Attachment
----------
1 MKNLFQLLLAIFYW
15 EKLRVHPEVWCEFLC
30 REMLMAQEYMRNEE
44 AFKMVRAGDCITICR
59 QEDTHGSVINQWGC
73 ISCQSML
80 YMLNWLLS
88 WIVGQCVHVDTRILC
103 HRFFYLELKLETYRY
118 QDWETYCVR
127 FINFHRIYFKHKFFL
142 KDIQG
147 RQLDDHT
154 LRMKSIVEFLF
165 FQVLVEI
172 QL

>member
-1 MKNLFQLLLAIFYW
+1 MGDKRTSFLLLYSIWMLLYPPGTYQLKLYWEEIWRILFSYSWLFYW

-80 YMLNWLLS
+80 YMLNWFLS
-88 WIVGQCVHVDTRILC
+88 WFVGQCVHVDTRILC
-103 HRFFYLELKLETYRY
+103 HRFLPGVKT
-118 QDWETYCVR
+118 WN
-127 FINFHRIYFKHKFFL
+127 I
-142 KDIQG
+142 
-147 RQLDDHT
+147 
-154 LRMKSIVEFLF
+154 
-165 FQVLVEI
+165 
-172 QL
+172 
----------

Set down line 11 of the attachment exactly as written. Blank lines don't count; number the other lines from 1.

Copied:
127 FINFHRIYFKHKFFL